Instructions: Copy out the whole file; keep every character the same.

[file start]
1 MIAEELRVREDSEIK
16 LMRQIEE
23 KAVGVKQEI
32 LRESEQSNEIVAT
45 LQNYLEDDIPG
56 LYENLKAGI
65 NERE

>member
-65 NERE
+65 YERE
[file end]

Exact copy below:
1 MIAEELRVREDSEIK
16 LMRQIEE
23 KAVGVKQEI
32 LRESEQSNEIVAT
45 LQNYLEDDIPG
56 LYENLKAGI
65 NERE

>member
-65 NERE
+65 YERE